When I saw The Wild Geese a little while ago something struck me during the scene where Stewart Granger recruits Richard Burton and Stewart Granger asks Richard Burton if it was a nice flight (or something along those lines ) and Richard Burton replies with "a rather rushed meal on the plane" now my question is in the film the word rushed is used but there should be something else there instead as you can see from Burton's lip he is not saying the word rushed it must be either the F word or Burton fluffed his lines by saying F**k and so they redubbed it with rushed.



    Can someone else check out this scene on there DVD or Video of it and reply back here and tell me this is so ? as I believe it to be so.
    There is some swearing in this film, the F word does, appear - I've never heard Burton use the F word on screen, maybe he thought the better of it and redubbed it.



    I still laugh when I think I hear him shout 'Men, we have been double-trossed'.



    I love this film, I absolutely love it.

  12. #32
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    Quote Originally Posted by Azanti
    Those who like the soundtrack may be interested to know that it is available on CD, I actually also have it on Vinyl!


    I also have the OST on vinyl but it has a pressing fault, a glitch in that fabulous dico porn track. I'll need to replace it with the CD.

  13. #33
    Senior Member Country: Scotland Grey Wyler's Avatar
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    Quote Originally Posted by vangogan
    Yes, I do . . . he died of cancer, I believe sometime in the 1980s. He wrote The Whispering Death (which has been made into a movie of the same title, although it's also called Albino or Night of the Askaris), Under a Raging Sky, The Square Circle (also known as Wild Geese II or The Return of the Wild Geese, also made into a movie), and then he wrote one about HK/Macau, called Macau. That was his last novel before he died.
    That is a shame. He was a great writer. I have read The Wild Geese quite a few times and also Whispering Death (brilliant novel) but my personal favorite was Under A Raging Sky. I recall that it was going to be filmed at one point, can't remember where i read about it, but i think Richard Johnson was in line for one of the main leads. A great adventure it certainly would have been a cracking film.

    Does anyone out there have any info on that?



    Must track down Macau, as that is the only one left for me to read.

  14. #34
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    The scene in Wild geese was strange as I watched this on tv long ago and it was around the time when they use to substitute the bad language with a softer word

    but when I watched it on video and then again on Mosaic dvd it was still there,so I thought it was either a Richard Burton fluffed line and then redubbed on later or it was some other .



    I am sure if someone watches that scene again on dvd they will see it is dubbed.

  15. #35
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    Better still Joan Armatrading's singing at the end as the credits are rolling.

    I enjoyed the film, but Roger Moore's interpretation of Clint doesn't cut the coleman's does it?

    Neither did Kurt Russell's when he played Snake Pliscine in Escape from New York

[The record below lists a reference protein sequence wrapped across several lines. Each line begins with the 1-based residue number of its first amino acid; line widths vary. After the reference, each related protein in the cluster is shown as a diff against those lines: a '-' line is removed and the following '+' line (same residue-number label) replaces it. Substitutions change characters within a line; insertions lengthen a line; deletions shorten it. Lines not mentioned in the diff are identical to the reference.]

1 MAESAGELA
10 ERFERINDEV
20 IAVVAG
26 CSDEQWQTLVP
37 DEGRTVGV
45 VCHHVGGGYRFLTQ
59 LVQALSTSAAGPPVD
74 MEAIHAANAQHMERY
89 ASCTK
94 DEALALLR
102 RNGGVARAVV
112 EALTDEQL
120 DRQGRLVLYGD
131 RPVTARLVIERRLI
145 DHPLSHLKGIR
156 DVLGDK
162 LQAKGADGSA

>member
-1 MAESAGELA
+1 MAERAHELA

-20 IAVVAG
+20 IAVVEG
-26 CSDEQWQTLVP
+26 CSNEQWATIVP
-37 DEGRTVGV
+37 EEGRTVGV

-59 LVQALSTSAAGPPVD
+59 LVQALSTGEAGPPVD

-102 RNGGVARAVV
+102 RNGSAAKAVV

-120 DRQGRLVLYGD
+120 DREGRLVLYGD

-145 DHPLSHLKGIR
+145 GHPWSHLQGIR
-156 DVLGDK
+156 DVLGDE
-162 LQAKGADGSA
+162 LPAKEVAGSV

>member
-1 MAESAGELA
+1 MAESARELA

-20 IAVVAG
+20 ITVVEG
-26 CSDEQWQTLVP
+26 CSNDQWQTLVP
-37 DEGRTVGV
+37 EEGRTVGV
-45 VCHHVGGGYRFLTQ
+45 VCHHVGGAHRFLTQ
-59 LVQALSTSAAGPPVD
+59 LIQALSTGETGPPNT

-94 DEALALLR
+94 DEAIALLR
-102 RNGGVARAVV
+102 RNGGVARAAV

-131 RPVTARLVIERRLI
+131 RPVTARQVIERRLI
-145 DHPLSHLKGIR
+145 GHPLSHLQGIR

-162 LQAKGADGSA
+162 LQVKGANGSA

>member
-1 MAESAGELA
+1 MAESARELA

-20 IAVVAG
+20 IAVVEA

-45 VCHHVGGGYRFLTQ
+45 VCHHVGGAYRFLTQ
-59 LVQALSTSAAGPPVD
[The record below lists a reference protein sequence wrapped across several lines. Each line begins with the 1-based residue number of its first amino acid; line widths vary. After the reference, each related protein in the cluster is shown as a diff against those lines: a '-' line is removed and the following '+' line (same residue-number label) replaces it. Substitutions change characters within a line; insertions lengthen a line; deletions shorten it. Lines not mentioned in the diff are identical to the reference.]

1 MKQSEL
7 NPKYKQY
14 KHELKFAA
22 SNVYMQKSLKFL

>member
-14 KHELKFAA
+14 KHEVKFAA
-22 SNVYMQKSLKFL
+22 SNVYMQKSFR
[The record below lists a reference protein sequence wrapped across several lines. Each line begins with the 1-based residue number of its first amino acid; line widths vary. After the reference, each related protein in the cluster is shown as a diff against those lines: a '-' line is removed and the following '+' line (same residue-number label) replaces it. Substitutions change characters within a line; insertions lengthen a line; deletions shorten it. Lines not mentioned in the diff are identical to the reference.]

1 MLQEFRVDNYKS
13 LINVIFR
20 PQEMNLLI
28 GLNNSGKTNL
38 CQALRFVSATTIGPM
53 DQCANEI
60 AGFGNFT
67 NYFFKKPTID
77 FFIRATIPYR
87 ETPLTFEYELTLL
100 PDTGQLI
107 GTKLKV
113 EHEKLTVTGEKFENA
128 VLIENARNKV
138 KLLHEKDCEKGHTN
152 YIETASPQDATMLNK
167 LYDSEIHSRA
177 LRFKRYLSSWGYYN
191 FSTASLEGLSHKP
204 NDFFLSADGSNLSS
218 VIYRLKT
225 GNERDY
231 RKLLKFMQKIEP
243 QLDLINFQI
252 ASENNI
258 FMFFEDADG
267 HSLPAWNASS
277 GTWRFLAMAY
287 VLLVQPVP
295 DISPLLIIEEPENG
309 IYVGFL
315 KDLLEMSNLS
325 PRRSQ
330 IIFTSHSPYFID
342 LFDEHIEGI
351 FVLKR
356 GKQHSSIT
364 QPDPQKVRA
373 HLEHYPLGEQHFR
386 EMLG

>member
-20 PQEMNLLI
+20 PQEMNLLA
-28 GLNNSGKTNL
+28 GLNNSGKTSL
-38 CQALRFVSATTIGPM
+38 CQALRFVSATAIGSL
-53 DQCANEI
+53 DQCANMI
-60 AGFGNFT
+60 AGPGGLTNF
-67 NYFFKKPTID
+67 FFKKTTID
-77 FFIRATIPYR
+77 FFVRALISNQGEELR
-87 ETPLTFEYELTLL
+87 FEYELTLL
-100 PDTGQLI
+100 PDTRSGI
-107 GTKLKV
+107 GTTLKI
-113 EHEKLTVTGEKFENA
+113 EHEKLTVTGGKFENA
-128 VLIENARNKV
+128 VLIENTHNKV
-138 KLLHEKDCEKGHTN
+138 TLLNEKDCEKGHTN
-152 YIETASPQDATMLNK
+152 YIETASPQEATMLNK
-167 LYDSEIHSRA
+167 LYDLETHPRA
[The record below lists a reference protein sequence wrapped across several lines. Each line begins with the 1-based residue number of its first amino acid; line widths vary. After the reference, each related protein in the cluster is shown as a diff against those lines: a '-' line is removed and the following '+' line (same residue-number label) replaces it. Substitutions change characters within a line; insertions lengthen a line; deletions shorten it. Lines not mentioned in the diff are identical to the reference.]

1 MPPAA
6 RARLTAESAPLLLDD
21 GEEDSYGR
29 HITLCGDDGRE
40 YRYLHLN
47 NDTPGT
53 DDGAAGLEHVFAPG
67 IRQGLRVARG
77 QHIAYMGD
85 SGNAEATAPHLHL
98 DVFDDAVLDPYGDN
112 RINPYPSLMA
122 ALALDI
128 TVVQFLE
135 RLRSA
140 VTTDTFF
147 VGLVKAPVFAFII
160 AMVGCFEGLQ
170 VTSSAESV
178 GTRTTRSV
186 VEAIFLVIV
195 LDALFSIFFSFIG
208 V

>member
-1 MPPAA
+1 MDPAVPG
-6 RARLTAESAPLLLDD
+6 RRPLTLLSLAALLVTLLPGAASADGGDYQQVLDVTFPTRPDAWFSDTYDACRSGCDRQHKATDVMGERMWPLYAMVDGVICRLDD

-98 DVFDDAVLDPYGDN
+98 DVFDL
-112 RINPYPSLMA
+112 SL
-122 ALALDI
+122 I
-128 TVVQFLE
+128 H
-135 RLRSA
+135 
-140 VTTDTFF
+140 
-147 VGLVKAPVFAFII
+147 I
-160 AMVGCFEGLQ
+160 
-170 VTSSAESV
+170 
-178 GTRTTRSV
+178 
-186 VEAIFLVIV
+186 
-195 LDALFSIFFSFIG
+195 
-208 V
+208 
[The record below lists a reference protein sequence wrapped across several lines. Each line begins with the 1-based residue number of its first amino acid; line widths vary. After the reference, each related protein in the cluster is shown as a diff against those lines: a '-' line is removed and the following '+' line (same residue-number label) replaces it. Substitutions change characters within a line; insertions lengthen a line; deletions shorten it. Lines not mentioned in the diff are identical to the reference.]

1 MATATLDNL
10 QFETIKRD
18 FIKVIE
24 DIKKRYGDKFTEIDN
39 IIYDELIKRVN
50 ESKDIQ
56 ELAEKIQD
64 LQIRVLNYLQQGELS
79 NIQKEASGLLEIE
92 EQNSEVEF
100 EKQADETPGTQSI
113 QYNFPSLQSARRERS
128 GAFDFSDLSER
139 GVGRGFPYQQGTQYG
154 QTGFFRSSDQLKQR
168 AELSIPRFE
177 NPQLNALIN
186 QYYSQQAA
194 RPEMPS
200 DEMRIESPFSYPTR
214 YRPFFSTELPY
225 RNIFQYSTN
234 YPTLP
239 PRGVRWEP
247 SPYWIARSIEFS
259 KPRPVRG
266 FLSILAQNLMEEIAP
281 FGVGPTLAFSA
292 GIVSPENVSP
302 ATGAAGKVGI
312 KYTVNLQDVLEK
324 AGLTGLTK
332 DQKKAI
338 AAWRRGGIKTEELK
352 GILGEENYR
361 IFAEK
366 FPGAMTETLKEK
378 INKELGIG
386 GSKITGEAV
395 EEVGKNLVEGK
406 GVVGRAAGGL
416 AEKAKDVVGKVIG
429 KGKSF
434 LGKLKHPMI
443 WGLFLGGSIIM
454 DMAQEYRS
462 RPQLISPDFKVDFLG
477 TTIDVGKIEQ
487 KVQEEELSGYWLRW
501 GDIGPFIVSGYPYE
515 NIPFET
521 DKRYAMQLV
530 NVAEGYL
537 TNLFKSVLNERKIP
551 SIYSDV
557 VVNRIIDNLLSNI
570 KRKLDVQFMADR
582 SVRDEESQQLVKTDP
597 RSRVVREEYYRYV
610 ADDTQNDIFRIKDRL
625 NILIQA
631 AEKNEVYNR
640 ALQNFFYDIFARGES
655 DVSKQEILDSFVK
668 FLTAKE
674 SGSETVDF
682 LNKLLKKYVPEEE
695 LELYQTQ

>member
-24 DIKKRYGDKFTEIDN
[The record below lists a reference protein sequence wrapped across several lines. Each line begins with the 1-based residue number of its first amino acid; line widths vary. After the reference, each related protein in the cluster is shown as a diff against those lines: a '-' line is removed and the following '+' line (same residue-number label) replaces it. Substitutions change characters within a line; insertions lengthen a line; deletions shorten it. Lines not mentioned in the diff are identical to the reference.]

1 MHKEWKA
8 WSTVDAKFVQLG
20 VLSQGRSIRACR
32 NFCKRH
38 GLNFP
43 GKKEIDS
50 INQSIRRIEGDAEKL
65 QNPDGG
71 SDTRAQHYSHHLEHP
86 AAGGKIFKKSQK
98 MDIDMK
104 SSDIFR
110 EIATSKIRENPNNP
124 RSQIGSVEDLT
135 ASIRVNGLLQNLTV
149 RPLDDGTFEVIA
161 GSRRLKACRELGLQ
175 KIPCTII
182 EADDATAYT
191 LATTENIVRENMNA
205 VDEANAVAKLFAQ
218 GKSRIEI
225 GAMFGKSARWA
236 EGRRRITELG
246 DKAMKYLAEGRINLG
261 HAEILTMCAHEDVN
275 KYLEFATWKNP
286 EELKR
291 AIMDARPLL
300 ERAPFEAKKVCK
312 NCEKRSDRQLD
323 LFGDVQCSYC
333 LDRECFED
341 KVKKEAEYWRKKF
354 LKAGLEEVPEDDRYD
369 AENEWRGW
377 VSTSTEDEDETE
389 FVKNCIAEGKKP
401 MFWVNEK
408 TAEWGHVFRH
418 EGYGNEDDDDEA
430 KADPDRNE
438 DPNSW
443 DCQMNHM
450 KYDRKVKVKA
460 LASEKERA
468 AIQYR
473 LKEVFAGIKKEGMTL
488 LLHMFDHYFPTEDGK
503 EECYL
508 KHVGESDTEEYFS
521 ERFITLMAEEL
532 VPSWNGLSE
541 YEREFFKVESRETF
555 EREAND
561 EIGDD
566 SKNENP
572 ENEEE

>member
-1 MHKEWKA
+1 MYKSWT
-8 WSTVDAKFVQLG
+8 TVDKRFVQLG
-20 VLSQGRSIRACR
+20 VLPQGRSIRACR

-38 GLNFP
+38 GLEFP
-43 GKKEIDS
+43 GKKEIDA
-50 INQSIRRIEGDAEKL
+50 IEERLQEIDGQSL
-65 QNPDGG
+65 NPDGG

16. #36
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    You know, one of my absolutely favourite things about The Wild Geese is is the opening credits - the way the soundtrack opens with a little introductory flourish and the map of AFrica makes itself from the bottom of the screen up, and then the newsreel footage begins, all of it well-chosen and giving a great context to the Armatrading song.



    It contributes greatly to a mood in the film that only fans seem to want to pick up on - a sense of sadness and lucklessness. The dark continent lit up by fire.



    Anybody else love that title sequence - I think it's one of the greats.

  17. #37
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    Quote Originally Posted by blacknorth
    You know, one of my absolutely favourite things about The Wild Geese is is the opening credits - the way the soundtrack opens with a little introductory flourish and the map of AFrica makes itself from the bottom of the screen up, and then the newsreel footage begins, all of it well-chosen and giving a great context to the Armatrading song.



    It contributes greatly to a mood in the film that only fans seem to want to pick up on - a sense of sadness and lucklessness. The dark continent lit up by fire.



    Anybody else love that title sequence - I think it's one of the greats.
    I do love that sequence, the whole film is very good, even with Emil in it

  18. #38
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    richard harris was well cool in it but his son was a proper pansy

  19. #39
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    Huh, what's everyone got against poor Emil?



    Final scene is very touching - 'let's talk about your father' - can't think of a better line there.

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    Quote Originally Posted by blacknorth
    Huh, what's everyone got against poor Emil?



    Final scene is very touching - 'let's talk about your father' - can't think of a better line there.
    Could you imagine Richard Harris having a son like that? "Whooopee!"

    The child actor was also in an episode of 'Tales of the Unexpected' it was called 'Galloping Foxley', With John Mills. It was a story of mistaken identidy.

    One of the better Unexpected storys.